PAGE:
“Keeping the previous language would be very disappointing and would be viewed as either complacent or reflecting policy paralysis. [They need to] man up and tell member countries that monetary policy should be accompanied by fiscal expansion.”
“Global economies have flatlined. Urgent policy response needed.”
Biggest Short Squeeze In 7 Years Continues After Bullard Hints At More QE, OECD Cuts Global ForecastsSubmitted by Tyler Durden on 02/18/2016 08:00 -0400
Just when traders thought that the biggest and most violent 3-day short squeeze in 7 years was about to end a squeeze that has resulted in 3 consecutve 1%+ sessions for the S&P for the first time since October 2011, overnight we got one of the Fed's biggest faux-hakws, St. Louis Fed's Jim Bullard, who said that it would be "unwise" to continue hiking rates at this moment, and hinted that "if needed", the most natural option for the Fed going forward would be to do further Q.E.
Seriously - how many more times can a central bankers' policies be exposed for the total sham that they are? After three years (let alone fifteen), there is no basis anymore for “stimulus.” None.
The announcement that China will start targeting the yuan against a basket of currencies and not the dollar is consistent with the strategy of undermining the dollar's value. While the view of a looming Yuan devaluation seems almost universal, GoldMoney's Alasdair Macleod warns instead that something else may be a foot - China will sell her dollars not to protect the yuan, but to dispose of an overvalued currency.
The Bank of Japan’s unexpected rate cuts to negative are a desperate attempt to help out The Fed and to support the dollar at the expense of the aging Japanese population.
After last week's relatively quiet, on macro data if not central bank news, week the newsflow picks up with the usual global PMI survey to start, and end the week with the US January payrolls report.
It didn't take much to fizzle Friday's Japan NIRP-driven euphoria, when first ugly Chinese manufacturing (and service) PMI data reminded the world just what the bull in the China shop is leading to a 1.8% Shanghai drop on the first day of February. Then it was about oil once more when Goldman itself said not to expect any crude production cuts in the near future. Finally throw in some very cautious words by the sellside what Japan's act of NIRP desperation means, and it becomes clear why stocks on both sides of the pond are down, why crude is not far behind, and why gold continues to rise.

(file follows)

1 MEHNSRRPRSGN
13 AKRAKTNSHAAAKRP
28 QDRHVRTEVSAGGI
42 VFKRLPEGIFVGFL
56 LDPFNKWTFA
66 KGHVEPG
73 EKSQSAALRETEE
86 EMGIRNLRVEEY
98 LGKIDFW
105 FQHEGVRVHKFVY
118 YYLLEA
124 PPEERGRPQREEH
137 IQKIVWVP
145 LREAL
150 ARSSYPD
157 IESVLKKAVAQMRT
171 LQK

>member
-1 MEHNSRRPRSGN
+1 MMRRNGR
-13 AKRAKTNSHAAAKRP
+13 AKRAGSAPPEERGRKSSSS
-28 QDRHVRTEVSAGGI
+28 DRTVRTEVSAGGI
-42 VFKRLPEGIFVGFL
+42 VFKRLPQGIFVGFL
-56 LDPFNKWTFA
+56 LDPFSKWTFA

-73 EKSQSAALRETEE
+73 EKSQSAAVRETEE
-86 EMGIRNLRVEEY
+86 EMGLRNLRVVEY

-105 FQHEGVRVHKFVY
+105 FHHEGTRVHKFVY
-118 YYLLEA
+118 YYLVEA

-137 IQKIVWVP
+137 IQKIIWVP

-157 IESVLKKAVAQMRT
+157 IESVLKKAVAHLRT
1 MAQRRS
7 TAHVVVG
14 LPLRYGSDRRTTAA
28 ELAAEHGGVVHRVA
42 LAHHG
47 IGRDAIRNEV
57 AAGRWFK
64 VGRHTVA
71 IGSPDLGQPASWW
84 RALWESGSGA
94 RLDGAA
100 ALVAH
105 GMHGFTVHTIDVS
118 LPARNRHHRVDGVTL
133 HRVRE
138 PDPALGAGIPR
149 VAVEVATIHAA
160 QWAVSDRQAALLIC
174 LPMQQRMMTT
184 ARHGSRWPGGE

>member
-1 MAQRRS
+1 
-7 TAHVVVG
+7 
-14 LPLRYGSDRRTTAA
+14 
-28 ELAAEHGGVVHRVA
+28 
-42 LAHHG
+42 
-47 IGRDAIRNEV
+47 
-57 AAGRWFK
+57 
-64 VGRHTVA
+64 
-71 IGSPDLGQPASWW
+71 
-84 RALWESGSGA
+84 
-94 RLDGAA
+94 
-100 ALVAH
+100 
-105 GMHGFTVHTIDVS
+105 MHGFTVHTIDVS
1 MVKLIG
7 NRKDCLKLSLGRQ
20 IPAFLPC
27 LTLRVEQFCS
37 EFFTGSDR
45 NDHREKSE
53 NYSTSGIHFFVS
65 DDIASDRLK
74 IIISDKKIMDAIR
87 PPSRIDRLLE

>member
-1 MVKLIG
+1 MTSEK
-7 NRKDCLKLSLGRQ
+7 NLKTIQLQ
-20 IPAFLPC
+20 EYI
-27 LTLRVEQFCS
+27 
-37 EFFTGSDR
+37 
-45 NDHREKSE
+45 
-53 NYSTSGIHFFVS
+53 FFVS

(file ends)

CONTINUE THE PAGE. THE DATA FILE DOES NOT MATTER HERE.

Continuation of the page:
"In addition to the risk of a deeper profit recession, there is no doubt the recent sell-off has been exacerbated by policy impotence; the sense that policy-makers have little solution for global demand deficiency."
European shares tumbled, wiping out gains from a two-day rally, Asian stocks slid and the cost of insuring corporate debt rose as investor concern over global growth prospects resurfaced. U.S. equity-index futures pared gains of as much as 0.9 percent. Government bonds rose, with yields falling to records in Japan and China amid anxiety over the world economy. U.S. crude prices stabilized after dropping below $30 a barrel on Tuesday to touch the lowest since 2003 as Iran moved closer to boosting exports.
The collapse of China's economy will have serious implications for India, the country's top investment banker warns. With exports in free fall and the government caught between fiscal retrenchment and the need to keep the economy afloat, it could be a rough year for the country Goldman swears will be a top economic performer in 2016.
The following three charts make last week’s market turmoil easier to understand. Falling trade means lower corporate profits, which, if history is still a valid guide, means less valuable equities. So it could be that the markets are simply figuring this out and revaluing assets accordingly.
The half-life of the latest "market supporting" intervention by the Chinese government: just about 12 hours.
Once China set the Yuan fixing some 0.5% lower, the biggest drop since the August devaluation, all hell broke loose and unleashed a global selling panic after China's stock market was promptly shut down less than 30 minutes into trading, then European shares dropped the most in more than 4 months as Asian equities plunges, as did US stock futures, the dollar weakened against the euro and the yen; crude plunged to fresh 12 year lows. Gold rose.
The US November Trade deficit printed at $42.4 billion, down from $44.6 billion in October and better than the $44.0 billion consensus expectation. However, instead of suggesting on overall improvement, the only reason the deficit improved is because as the BEA admitted, "exports decreased less than imports", in other words, both decreased. Specifically, imports fell 1.7% in Nov. to $224.59b from $228.36b in Oct, while exports fell 0.9% in Nov. to $182.21b from $183.78b in Oct. A key driver was another decline in petroleum imports which fell $262 million to a total of $10.7 billion courtesy of the drop in oil prices.